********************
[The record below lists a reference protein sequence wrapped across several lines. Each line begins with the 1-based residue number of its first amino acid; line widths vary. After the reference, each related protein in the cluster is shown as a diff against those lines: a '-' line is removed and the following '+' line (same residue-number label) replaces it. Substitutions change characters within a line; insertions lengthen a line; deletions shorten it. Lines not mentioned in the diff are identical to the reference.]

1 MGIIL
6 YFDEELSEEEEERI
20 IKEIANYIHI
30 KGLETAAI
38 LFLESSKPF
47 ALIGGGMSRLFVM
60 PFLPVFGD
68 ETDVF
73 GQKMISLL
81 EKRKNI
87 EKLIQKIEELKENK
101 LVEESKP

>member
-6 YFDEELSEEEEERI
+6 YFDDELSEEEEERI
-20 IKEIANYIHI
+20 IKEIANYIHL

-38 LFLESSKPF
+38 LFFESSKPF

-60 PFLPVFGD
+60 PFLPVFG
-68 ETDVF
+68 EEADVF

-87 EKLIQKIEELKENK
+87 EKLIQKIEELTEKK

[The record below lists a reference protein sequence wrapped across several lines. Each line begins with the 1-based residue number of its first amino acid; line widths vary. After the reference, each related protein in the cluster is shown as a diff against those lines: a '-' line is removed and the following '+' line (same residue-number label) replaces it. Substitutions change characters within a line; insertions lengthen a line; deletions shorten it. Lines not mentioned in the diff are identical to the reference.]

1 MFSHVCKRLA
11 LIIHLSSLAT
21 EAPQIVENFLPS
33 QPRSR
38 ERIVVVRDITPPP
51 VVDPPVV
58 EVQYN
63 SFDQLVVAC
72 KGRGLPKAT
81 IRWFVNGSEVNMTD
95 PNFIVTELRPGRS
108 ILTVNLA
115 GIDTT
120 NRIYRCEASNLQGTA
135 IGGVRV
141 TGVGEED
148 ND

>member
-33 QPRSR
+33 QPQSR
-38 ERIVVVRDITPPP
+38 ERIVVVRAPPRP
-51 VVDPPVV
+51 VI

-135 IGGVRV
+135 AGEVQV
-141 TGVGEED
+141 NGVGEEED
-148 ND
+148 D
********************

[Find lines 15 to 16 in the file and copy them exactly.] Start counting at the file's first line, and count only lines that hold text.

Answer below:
-6 YFDEELSEEEEERI
+6 YFDDELSEEEEERI